Since kosher certifications lack purview over how animals are bred, treated, and handled prior to slaughter, a third party auditor is one way to verify that farms meet higher welfare standards. Unfortunately, no third party certification currently includes comprehensive standards for kosher meat products, and therefore no kosher meat products are certified as higher welfare. It should be noted that these hypothetical certifications aren’t necessarily a silver bullet, either—even in the non-kosher market, third party certifications increasingly function to benefit corporate interests over animals, workers, and consumers.
One possible solution is vertical integration. Kosher companies that have control over different levels of production, beginning with breeding, also wield more control over their operations, and could theoretically make improvements internally. In the past, JIFA has attempted to work directly with vertically integrated kosher producers such as Empire to commit to higher husbandry standards. In 2017, we urged them to adopt equivalent standards to Global Animal Partnership’s Step 2, which would have provided chickens with an “enriched” indoor environment that enables them to engage in more natural behaviors such as perching. Note that this level of husbandry did not necessarily include any outdoor access, which is only required by GAP’s Step 3 and above. Empire ultimately refused, spurning a commitment to even this minimal improvement to welfare.
The kosher meat market’s entanglement with factory farming, while lamentable, is simply a sign of the times. Factory farms are by and large what supply meat to consumers in the 21st century, but of course it wasn’t always this way. Like nearly all animal farming in the United States, factory farming kosher animals is a relatively new phenomenon. Increased industrialization and corporate consolidation over the past century have fundamentally changed what kosher means today, and methods of breeding and raising animals for kosher and non-kosher markets are almost, if not entirely, indistinguishable.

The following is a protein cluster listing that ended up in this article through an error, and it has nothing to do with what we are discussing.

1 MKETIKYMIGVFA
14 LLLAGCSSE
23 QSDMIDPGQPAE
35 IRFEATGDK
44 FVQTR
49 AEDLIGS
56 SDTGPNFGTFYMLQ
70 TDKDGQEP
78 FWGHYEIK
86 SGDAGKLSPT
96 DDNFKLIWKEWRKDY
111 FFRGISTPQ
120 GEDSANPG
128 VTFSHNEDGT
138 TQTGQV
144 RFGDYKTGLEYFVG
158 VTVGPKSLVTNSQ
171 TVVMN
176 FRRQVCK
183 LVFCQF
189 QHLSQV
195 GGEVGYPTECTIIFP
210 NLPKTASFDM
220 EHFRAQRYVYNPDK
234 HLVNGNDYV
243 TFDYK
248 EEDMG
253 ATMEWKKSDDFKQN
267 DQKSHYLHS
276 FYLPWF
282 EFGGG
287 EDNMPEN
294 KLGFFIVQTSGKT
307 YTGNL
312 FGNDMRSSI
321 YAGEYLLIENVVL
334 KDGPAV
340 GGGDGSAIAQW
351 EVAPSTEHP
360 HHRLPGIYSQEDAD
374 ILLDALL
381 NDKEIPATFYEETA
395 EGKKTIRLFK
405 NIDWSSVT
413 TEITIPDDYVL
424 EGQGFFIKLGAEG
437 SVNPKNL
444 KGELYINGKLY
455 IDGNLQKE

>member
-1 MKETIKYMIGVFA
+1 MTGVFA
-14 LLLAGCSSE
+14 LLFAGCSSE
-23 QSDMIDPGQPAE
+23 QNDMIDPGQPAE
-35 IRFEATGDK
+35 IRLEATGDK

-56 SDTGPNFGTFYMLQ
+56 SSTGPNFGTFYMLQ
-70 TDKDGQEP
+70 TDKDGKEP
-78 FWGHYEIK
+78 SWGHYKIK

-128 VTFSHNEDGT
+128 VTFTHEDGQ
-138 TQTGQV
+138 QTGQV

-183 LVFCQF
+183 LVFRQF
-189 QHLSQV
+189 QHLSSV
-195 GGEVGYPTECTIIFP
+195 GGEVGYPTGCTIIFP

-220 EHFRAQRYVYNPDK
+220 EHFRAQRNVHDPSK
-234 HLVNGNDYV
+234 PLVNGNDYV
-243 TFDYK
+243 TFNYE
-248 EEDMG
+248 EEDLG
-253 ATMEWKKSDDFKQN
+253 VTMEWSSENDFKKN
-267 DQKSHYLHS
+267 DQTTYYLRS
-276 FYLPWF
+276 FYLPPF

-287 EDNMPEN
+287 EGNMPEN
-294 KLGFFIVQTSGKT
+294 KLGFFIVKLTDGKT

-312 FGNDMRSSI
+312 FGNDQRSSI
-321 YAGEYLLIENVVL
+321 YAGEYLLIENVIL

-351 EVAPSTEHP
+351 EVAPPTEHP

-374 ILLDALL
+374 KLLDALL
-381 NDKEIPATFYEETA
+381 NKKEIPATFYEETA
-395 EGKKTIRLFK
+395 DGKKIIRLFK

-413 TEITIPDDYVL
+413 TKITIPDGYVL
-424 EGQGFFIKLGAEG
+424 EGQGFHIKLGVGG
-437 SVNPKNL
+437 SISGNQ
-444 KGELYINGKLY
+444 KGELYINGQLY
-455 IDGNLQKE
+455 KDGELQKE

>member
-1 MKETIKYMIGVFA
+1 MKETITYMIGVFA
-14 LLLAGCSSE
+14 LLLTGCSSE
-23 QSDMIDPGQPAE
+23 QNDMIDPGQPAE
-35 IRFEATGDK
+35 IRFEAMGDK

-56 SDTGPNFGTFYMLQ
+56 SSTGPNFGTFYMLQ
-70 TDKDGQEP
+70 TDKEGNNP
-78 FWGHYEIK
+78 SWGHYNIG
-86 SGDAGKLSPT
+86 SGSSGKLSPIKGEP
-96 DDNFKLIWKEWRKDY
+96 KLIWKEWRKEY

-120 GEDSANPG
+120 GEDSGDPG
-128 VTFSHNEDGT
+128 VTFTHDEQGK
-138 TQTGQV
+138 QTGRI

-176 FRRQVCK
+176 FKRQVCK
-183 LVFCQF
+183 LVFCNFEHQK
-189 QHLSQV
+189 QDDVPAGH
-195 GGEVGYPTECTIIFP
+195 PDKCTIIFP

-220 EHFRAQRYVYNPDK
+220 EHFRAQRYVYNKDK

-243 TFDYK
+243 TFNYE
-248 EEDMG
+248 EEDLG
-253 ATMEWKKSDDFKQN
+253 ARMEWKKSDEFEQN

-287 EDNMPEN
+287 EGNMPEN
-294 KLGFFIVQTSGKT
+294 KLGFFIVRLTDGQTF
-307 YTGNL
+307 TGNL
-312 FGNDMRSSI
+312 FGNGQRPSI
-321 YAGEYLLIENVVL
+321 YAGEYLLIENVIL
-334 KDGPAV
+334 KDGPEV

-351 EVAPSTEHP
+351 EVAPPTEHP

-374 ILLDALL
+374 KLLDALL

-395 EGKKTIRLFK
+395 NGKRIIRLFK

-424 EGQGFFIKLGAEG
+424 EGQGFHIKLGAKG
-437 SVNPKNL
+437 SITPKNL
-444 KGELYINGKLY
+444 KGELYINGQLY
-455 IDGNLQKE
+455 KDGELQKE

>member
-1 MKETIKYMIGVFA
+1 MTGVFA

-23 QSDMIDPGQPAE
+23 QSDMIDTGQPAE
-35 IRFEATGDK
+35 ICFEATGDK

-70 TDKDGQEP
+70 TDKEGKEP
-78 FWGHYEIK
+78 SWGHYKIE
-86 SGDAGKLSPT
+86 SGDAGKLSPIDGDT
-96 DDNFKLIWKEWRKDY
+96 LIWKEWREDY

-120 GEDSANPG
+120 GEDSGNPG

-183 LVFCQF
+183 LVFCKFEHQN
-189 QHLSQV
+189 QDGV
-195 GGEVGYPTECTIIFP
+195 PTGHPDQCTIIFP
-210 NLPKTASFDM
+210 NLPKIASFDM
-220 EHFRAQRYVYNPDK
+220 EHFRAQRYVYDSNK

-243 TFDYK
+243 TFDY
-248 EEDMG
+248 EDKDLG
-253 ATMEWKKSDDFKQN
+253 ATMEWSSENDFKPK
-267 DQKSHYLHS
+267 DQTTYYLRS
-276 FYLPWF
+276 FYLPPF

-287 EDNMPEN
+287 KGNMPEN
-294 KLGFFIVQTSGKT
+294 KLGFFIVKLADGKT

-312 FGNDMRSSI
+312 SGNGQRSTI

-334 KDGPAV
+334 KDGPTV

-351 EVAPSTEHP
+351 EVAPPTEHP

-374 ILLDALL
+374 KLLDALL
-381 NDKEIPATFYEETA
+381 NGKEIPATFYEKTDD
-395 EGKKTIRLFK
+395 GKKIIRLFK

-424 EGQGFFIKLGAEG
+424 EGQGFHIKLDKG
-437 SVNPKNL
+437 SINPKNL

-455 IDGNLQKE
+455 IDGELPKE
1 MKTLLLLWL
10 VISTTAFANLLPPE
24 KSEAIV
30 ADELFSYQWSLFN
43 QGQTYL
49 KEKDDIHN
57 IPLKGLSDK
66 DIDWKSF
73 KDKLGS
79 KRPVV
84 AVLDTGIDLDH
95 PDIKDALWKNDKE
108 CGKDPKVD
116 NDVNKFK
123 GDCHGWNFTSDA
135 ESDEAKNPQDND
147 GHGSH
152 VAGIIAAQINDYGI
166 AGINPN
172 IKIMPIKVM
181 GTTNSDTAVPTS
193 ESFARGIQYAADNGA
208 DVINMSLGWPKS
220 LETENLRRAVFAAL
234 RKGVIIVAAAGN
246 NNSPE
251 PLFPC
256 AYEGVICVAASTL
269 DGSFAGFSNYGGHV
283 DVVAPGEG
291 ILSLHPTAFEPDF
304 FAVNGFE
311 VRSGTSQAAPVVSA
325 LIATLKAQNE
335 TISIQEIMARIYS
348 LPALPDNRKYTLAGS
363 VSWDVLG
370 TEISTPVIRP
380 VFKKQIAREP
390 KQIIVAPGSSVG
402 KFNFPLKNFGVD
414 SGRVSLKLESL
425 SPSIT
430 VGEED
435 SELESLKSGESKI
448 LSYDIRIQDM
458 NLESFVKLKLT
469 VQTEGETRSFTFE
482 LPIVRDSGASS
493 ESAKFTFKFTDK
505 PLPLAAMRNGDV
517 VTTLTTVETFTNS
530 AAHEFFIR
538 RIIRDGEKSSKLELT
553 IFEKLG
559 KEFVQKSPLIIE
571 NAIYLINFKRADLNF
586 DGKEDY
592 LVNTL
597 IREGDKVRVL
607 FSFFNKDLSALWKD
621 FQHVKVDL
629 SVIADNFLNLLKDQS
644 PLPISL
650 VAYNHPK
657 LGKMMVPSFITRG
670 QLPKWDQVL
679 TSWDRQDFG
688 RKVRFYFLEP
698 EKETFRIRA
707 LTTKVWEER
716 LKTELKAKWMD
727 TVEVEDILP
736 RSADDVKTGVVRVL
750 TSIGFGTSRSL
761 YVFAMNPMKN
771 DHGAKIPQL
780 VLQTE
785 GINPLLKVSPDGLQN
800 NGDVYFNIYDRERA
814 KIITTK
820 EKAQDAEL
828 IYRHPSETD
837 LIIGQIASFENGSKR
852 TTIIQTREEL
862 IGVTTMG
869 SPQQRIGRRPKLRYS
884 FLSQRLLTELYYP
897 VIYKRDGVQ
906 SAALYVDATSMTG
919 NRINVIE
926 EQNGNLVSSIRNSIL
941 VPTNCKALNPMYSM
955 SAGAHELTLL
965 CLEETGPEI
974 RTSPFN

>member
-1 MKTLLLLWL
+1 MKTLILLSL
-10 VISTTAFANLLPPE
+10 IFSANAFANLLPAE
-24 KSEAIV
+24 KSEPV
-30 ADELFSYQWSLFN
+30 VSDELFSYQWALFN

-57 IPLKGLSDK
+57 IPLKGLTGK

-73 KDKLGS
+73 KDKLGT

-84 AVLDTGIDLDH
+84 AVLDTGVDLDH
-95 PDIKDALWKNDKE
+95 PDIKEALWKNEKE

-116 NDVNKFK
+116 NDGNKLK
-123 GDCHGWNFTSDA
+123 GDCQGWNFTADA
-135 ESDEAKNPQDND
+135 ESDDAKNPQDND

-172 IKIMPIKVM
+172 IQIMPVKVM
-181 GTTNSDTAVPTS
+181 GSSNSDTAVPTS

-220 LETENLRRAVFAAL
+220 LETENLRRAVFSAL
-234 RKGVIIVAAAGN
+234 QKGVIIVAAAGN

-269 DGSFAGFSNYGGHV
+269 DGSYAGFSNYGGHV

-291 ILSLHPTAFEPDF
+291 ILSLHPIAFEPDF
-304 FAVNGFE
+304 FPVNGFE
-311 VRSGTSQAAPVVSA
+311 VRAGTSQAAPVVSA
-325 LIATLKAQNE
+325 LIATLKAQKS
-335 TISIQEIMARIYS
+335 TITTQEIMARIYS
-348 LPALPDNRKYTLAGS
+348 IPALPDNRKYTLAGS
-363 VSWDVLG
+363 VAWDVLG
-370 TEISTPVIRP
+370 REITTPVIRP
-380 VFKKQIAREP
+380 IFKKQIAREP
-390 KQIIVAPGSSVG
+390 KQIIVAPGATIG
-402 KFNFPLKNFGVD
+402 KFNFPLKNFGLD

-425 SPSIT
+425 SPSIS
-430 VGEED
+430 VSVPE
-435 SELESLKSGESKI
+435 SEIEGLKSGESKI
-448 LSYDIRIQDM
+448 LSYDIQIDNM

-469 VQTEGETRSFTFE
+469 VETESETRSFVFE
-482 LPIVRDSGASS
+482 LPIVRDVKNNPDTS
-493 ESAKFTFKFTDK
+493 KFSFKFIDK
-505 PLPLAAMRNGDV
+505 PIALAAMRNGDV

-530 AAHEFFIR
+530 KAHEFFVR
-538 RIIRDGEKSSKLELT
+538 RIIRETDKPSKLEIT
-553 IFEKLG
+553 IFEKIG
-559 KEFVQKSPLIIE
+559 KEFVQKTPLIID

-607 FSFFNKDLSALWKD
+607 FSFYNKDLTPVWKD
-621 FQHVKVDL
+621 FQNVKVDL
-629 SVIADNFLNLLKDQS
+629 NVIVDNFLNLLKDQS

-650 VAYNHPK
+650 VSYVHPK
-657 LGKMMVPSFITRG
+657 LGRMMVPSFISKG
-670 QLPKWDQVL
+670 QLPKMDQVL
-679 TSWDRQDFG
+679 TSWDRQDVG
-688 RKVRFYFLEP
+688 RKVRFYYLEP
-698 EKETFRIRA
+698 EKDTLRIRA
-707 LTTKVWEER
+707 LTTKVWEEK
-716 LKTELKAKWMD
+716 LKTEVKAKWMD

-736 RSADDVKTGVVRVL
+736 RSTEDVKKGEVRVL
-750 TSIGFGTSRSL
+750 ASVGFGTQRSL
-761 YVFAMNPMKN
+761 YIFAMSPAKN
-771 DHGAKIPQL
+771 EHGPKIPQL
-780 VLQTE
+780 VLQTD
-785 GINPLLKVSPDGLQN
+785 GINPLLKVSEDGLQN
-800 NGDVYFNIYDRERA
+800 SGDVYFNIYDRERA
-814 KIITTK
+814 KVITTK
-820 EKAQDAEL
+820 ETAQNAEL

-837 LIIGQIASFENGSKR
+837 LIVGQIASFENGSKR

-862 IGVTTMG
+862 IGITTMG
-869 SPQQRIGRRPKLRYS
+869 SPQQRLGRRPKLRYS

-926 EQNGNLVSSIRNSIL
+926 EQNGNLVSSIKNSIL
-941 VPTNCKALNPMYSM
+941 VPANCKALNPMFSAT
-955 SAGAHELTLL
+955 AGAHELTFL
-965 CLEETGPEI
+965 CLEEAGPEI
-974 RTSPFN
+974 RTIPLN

Meanwhile, companies work to keep costs low and extract as much profit from animals and workers as possible, using kosher’s reputation and deceptive claims to obscure the differential between on-farm practices and shoppers’ expectations. As a result, well-intentioned kosher-keeping households unknowingly purchase factory farmed meat, dairy and egg products. Until kosher farming practices change, many Jewish leaders believe it’s up to us to ensure that we stop supporting factory farming, and that we re-commit ourselves to Jewish values by employing relatively simple shifts to what we buy and serve in our communities. One of the easiest strategies is implementing plant-based defaults, but there are countless ways to shift to more humane eating practices. We’d love to help you get there. Write to us with any questions you may have, and together we can work toward a more just Jewish communal practice.